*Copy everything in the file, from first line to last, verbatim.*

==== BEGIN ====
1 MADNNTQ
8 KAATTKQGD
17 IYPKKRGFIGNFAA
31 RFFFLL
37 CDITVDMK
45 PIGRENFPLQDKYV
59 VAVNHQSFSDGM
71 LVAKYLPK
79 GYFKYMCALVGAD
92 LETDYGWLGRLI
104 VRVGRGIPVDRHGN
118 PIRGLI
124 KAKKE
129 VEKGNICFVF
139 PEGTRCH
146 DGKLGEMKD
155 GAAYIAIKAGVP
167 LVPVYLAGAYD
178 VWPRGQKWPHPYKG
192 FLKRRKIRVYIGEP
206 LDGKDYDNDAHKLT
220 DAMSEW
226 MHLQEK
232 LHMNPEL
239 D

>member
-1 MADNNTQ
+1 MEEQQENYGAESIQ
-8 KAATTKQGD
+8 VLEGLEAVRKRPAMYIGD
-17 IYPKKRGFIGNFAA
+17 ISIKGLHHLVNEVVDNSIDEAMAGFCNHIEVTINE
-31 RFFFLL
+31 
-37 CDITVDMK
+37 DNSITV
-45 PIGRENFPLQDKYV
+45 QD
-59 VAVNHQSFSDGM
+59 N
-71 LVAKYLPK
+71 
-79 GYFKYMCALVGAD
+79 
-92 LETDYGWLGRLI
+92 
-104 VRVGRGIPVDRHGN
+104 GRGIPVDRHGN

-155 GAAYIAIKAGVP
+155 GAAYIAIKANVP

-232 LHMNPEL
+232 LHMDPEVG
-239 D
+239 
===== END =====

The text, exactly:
1 MADNNTQ
8 KAATTKQGD
17 IYPKKRGFIGNFAA
31 RFFFLL
37 CDITVDMK
45 PIGRENFPLQDKYV
59 VAVNHQSFSDGM
71 LVAKYLPK
79 GYFKYMCALVGAD
92 LETDYGWLGRLI
104 VRVGRGIPVDRHGN
118 PIRGLI
124 KAKKE
129 VEKGNICFVF
139 PEGTRCH
146 DGKLGEMKD
155 GAAYIAIKAGVP
167 LVPVYLAGAYD
178 VWPRGQKWPHPYKG
192 FLKRRKIRVYIGEP
206 LDGKDYDNDAHKLT
220 DAMSEW
226 MHLQEK
232 LHMNPEL
239 D

>member
-1 MADNNTQ
+1 MEEQQENYGAESIQ
-8 KAATTKQGD
+8 VLEGLEAVRKRPAMYIGD
-17 IYPKKRGFIGNFAA
+17 ISIKGLHHLVNEVVDNSIDEAMAGFCNHIEVTINE
-31 RFFFLL
+31 
-37 CDITVDMK
+37 DNSITV
-45 PIGRENFPLQDKYV
+45 QD
-59 VAVNHQSFSDGM
+59 N
-71 LVAKYLPK
+71 
-79 GYFKYMCALVGAD
+79 
-92 LETDYGWLGRLI
+92 
-104 VRVGRGIPVDRHGN
+104 GRGIPVDRHGN

-155 GAAYIAIKAGVP
+155 GAAYIAIKANVP

-232 LHMNPEL
+232 LHMDPEVG
-239 D
+239 